The power of choice for selecting proximal goals has the potential to be a very effective motivational strategy for pedagogy and andragogy. A salient example is the highly successful approach to curriculum design introduced by Nunley (2002) known as Layered Curriculum ™. This approach has been successfully applied to multiple subjects including language learning, and has been used throughout the world. In this approach, students can select their own learning goals based on three levels of curriculum objectives that focus on higher levels of understanding (Nunley, 2002).

An example of incorporating the power of choice for an ESL/EFL writing course is providing learners the opportunity to select more challenging compositions that directly correspond to higher-grade bands. In short, more effort reflected by attempting more challenging tasks is acknowledged and potentially rewarded by higher grades. This facile approach can be used to encourage students to attempt tasks that are more challenging without the requirement for multiple curriculum objectives as with the Layered Curriculum ™ method. In addition, if students attempt more challenging tasks, it can be inferred that they generally realize more benefits as learners. As stated by the US Secretary of Education, “Give yourself an even greater challenge than the one you are trying to master, and you will develop the powers necessary to overcome the original difficulty” (Bennet, 1996).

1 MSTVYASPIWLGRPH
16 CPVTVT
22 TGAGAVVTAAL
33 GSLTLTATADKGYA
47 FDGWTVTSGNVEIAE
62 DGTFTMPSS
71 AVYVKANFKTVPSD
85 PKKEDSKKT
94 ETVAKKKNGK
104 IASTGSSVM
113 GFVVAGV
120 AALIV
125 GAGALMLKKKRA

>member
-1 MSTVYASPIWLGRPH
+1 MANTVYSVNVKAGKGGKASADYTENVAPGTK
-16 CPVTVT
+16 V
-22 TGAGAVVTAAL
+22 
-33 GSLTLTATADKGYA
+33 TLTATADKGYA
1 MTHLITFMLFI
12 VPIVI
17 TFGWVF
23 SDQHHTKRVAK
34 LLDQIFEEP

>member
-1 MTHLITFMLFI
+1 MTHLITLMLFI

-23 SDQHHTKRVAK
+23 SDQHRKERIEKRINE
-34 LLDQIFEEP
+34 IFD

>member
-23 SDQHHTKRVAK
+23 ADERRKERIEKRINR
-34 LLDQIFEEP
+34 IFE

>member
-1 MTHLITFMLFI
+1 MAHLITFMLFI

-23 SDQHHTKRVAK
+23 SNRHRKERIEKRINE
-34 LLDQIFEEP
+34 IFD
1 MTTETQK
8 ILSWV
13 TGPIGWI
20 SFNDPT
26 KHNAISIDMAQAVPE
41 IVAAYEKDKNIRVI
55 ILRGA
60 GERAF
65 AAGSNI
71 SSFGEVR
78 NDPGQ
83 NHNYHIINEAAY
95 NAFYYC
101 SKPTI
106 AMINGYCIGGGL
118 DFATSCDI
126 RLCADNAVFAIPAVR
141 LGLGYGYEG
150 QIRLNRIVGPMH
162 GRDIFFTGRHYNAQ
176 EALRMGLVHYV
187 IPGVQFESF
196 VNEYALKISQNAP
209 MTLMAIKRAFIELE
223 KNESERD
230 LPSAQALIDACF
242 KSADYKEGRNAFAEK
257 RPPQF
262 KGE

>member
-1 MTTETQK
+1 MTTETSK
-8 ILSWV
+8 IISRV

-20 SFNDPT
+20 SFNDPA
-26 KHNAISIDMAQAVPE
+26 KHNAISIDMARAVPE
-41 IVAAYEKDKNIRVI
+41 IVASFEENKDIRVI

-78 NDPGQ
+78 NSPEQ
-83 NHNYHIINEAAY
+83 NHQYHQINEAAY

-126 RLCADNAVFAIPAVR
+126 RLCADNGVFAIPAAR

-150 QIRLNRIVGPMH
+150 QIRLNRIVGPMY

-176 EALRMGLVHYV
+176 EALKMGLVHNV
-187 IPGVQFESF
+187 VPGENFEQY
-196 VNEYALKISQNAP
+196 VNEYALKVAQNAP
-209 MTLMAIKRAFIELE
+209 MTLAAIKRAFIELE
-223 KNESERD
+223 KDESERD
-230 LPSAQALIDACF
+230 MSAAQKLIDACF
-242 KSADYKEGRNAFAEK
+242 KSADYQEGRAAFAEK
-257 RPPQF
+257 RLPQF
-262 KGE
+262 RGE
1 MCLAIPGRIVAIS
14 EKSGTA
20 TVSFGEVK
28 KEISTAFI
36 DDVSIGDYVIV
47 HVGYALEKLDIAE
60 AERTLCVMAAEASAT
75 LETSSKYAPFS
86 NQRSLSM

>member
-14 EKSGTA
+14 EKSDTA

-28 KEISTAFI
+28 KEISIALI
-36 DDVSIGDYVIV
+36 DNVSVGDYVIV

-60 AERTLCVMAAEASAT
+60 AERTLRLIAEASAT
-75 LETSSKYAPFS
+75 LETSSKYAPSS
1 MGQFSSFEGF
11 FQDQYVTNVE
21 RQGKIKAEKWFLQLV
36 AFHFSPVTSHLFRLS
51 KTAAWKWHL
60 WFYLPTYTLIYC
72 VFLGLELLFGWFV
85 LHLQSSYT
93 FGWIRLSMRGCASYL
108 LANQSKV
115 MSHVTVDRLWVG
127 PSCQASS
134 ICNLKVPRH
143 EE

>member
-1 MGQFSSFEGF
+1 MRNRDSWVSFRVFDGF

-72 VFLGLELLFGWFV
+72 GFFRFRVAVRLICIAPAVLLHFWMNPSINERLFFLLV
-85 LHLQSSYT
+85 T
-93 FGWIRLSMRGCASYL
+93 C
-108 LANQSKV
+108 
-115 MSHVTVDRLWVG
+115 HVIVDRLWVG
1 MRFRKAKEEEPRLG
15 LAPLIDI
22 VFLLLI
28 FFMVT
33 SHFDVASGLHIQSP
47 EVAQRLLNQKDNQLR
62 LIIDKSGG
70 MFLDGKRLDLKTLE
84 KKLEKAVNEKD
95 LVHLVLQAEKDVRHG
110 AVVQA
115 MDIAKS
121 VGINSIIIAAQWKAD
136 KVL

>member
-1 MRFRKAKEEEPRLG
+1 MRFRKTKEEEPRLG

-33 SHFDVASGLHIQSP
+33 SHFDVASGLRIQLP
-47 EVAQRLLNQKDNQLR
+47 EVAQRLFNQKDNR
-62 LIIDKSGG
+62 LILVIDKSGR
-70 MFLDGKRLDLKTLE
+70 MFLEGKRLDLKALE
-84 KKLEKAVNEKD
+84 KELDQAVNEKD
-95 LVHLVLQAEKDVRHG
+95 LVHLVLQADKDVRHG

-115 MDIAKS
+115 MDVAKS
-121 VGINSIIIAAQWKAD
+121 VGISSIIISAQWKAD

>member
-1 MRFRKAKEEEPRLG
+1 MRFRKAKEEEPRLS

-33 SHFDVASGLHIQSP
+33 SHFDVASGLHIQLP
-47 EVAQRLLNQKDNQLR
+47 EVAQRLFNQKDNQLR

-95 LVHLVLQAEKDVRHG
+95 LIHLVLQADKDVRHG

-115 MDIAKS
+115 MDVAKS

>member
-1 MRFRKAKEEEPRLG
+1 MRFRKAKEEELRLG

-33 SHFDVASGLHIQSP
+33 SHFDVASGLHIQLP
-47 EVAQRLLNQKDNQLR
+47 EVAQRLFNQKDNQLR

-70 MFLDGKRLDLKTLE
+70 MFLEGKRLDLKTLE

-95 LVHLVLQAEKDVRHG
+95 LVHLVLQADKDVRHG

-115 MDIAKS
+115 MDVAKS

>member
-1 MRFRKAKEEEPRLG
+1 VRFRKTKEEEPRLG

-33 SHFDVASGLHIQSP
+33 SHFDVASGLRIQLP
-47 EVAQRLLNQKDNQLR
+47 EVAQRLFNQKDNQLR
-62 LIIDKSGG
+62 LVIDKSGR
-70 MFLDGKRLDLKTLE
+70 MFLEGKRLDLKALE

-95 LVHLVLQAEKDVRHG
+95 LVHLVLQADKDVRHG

In this research study, a hybrid motivational strategy was examined: the power of choice coupled with the power of proximal goal setting. The general purpose of this study was to investigate the effectiveness of implementing a basic goal-setting choice model in an undergraduate composition and rhetoric course within an EFL/ESL context. The overall objective was to test a strategy for motivating students to do tasks that are more challenging and put more effort into their skill development. The specific objectives of the study were threefold: 1. to determine if students are willing to perform more difficult tasks if given the choice; 2. to determine if students who choose to pursue more difficult tasks realize measurable benefits; and 3. to evaluate the potential of using goal-setting theory for task and/or curriculum design.